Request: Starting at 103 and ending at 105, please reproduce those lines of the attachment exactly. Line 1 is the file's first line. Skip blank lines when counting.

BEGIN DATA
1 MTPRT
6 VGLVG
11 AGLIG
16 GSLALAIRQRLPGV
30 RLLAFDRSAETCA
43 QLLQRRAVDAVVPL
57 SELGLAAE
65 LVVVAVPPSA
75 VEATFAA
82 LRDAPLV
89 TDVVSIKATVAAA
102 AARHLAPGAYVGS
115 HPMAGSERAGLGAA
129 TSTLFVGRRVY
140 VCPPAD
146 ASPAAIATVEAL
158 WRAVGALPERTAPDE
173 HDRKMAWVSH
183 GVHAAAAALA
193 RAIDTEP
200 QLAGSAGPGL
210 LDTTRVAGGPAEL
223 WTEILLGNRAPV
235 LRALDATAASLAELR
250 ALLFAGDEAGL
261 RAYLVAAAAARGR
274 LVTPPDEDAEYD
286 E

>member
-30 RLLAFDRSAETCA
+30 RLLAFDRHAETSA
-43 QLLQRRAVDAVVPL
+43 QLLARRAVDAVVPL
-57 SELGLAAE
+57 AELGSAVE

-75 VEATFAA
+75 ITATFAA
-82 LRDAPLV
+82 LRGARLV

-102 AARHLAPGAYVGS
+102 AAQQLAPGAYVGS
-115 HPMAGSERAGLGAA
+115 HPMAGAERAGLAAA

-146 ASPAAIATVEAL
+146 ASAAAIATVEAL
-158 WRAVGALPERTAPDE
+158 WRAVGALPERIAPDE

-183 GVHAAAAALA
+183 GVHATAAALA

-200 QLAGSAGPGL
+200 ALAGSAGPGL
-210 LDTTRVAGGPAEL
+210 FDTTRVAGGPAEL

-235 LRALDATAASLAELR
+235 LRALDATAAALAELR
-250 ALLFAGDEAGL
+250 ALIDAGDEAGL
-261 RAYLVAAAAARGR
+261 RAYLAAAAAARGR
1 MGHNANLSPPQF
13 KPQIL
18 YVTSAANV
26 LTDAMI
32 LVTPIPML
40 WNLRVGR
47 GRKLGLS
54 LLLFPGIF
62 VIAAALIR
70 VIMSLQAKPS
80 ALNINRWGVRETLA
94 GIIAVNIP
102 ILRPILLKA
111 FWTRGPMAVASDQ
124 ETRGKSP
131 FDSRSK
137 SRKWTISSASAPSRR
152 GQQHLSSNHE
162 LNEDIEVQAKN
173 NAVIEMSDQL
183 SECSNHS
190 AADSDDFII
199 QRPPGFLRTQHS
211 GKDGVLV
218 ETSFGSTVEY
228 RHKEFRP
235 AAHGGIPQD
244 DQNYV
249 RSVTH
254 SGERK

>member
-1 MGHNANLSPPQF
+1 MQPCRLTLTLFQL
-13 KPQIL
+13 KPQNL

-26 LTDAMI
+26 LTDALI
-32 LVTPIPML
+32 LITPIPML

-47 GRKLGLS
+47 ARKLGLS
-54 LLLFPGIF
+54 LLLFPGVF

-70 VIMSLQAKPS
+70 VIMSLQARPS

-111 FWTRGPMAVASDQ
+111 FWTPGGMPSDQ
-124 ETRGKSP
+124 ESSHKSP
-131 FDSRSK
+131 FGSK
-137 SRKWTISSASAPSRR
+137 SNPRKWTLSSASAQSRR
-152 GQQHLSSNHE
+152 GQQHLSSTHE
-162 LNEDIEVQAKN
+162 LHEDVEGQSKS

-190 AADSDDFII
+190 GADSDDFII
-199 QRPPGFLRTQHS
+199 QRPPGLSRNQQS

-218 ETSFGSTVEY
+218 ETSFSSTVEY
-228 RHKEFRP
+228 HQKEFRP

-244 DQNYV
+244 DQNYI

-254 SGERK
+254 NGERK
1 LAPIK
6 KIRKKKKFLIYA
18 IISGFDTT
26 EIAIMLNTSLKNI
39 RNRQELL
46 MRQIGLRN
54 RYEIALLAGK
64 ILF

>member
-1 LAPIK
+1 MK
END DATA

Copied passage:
-70 VIMSLQAKPS
+70 VIMSLQARPS

-111 FWTRGPMAVASDQ